The following was from my sermon on July 14. The Gospel reading was the parable of the good Samaritan, Luke 10:25-37.
Every once in a while, I hear someone ask whether a program will bring new people to our church. Almost as often, I hear someone ask whether making the church’s facilities available to outsiders will result in our church growing.
There’s something backwards about this thinking. Or maybe it’s just that something is missing. You see, churches don’t grow because their buldings are open. They grow when their hearts are open. If you want the church to grow, don’t look first at your buildings. Rather, look first at your hearts.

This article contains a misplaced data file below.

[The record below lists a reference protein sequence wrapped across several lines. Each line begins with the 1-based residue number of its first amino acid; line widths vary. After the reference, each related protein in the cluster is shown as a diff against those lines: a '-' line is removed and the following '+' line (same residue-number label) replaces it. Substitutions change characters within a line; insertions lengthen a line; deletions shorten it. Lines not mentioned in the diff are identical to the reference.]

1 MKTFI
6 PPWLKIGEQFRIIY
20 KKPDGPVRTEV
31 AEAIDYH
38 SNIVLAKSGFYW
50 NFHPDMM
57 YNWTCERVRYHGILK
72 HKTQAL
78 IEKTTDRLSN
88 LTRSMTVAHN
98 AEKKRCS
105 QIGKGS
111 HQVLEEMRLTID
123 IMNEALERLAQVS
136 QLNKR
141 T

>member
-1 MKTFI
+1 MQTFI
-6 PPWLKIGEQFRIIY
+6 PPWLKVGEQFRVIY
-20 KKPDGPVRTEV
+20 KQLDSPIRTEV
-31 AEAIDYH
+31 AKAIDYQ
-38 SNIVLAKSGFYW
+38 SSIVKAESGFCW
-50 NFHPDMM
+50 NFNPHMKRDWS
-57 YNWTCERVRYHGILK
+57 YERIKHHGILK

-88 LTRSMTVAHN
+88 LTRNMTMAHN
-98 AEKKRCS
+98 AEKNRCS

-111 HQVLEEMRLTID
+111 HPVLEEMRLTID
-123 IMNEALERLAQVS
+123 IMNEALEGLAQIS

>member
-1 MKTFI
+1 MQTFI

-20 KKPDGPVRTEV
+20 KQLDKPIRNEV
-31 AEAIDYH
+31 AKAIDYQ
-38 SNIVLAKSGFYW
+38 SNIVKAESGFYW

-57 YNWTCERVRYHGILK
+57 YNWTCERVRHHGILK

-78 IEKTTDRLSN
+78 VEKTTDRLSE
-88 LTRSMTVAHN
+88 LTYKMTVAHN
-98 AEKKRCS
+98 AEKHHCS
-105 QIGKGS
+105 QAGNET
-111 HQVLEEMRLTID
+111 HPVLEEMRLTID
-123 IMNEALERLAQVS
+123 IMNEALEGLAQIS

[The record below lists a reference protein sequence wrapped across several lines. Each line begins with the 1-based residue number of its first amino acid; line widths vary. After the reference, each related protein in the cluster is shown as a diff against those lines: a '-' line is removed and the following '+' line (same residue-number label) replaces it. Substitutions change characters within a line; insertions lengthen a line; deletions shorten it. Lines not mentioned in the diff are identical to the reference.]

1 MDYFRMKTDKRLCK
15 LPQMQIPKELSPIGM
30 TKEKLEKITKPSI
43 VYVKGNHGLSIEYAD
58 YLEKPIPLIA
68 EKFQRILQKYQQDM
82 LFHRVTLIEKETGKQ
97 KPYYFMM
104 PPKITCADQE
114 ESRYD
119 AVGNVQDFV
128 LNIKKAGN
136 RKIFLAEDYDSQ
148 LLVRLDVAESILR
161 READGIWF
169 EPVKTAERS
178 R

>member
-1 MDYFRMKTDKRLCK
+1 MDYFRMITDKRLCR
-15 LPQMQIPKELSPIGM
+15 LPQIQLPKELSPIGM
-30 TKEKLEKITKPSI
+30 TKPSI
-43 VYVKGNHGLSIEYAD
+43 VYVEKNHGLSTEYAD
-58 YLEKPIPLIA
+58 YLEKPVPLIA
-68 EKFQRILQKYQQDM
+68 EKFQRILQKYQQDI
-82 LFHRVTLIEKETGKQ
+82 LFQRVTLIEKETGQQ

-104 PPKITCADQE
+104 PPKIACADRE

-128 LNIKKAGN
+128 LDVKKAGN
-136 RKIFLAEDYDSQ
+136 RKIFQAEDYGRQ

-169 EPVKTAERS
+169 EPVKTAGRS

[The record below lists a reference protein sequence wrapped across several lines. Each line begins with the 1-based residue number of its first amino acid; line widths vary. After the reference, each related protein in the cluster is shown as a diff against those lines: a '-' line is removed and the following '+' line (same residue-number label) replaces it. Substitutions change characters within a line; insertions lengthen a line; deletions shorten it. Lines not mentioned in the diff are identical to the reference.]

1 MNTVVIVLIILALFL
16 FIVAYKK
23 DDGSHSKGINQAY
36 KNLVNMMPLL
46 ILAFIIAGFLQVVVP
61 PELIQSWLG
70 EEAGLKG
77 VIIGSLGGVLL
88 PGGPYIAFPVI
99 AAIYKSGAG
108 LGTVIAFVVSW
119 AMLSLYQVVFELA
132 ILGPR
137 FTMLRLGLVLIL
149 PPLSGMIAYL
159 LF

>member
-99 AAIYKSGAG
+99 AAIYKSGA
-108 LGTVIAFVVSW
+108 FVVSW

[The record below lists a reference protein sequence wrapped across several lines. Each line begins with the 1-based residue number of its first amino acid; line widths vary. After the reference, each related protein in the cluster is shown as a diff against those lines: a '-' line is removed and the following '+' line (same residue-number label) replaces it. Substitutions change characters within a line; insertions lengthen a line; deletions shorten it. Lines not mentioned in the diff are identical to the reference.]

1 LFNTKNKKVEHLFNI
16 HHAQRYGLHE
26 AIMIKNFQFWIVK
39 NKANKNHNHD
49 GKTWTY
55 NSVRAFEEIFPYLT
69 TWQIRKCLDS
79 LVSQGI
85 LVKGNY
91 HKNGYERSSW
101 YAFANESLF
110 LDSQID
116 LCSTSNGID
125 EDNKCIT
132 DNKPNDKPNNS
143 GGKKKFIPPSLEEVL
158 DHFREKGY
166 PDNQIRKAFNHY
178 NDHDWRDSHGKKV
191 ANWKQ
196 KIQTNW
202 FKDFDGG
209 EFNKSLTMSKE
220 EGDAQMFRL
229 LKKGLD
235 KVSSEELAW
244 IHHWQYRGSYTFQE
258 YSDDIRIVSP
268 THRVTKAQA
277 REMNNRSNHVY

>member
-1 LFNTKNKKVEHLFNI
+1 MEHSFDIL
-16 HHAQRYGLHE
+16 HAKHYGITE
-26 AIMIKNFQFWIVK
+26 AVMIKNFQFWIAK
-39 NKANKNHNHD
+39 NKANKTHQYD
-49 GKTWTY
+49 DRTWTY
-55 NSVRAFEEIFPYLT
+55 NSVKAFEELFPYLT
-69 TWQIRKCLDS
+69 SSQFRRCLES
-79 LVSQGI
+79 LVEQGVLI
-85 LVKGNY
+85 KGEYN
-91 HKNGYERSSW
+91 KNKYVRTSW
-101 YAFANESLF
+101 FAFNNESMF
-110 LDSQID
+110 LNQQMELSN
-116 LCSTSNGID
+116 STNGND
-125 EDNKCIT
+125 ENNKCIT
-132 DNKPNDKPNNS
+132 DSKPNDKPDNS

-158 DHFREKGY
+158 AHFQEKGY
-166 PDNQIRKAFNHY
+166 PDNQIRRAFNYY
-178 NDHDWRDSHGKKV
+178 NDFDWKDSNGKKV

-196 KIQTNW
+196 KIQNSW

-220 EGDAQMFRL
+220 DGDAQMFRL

But when our buildings are closed, unavailable to the community, I have to ask whether that reflects an inward reality. I have to wonder
if closed buildings mean closed hearts,
if unavailable facilities mean that we are unavailable,
if limited outreach means limited concern,
if inactivity on the outside means inactivity on the inside.
I have to question whether our understanding of “neighbor” is woefully limited, un-expanded by encounter with the merciful Good Samaritan, the ultimate Stranger who became Neighbor, Jesus Christ our Lord.